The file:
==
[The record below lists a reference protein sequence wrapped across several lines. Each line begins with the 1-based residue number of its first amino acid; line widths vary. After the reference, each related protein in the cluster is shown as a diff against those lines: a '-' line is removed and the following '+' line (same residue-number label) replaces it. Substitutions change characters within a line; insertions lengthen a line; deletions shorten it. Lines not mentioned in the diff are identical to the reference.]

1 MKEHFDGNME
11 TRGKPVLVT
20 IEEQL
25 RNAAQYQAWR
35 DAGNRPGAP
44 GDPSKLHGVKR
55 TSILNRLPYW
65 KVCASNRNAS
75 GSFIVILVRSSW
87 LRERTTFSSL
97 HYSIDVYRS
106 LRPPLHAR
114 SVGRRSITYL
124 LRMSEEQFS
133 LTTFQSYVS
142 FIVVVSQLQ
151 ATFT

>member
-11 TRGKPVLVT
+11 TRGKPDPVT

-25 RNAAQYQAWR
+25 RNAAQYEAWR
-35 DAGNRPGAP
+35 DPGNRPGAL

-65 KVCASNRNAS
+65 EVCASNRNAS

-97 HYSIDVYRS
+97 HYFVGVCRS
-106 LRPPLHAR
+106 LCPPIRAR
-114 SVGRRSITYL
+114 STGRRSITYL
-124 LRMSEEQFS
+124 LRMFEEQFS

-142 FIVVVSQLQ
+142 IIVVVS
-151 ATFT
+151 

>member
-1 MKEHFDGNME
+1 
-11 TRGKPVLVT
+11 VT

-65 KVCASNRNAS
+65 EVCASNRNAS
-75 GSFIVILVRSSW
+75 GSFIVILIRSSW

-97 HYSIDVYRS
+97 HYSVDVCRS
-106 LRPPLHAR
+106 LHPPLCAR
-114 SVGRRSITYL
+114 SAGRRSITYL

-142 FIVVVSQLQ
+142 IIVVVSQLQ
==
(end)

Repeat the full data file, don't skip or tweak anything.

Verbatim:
[The record below lists a reference protein sequence wrapped across several lines. Each line begins with the 1-based residue number of its first amino acid; line widths vary. After the reference, each related protein in the cluster is shown as a diff against those lines: a '-' line is removed and the following '+' line (same residue-number label) replaces it. Substitutions change characters within a line; insertions lengthen a line; deletions shorten it. Lines not mentioned in the diff are identical to the reference.]

1 MKEHFDGNME
11 TRGKPVLVT
20 IEEQL
25 RNAAQYQAWR
35 DAGNRPGAP
44 GDPSKLHGVKR
55 TSILNRLPYW
65 KVCASNRNAS
75 GSFIVILVRSSW
87 LRERTTFSSL
97 HYSIDVYRS
106 LRPPLHAR
114 SVGRRSITYL
124 LRMSEEQFS
133 LTTFQSYVS
142 FIVVVSQLQ
151 ATFT

>member
-11 TRGKPVLVT
+11 TRGKPDPVT

-25 RNAAQYQAWR
+25 RNAAQYEAWR
-35 DAGNRPGAP
+35 DPGNRPGAL

-65 KVCASNRNAS
+65 EVCASNRNAS

-97 HYSIDVYRS
+97 HYFVGVCRS
-106 LRPPLHAR
+106 LCPPIRAR
-114 SVGRRSITYL
+114 STGRRSITYL
-124 LRMSEEQFS
+124 LRMFEEQFS

-142 FIVVVSQLQ
+142 IIVVVS
-151 ATFT
+151 

>member
-1 MKEHFDGNME
+1 
-11 TRGKPVLVT
+11 VT

-65 KVCASNRNAS
+65 EVCASNRNAS
-75 GSFIVILVRSSW
+75 GSFIVILIRSSW

-97 HYSIDVYRS
+97 HYSVDVCRS
-106 LRPPLHAR
+106 LHPPLCAR
-114 SVGRRSITYL
+114 SAGRRSITYL

-142 FIVVVSQLQ
+142 IIVVVSQLQ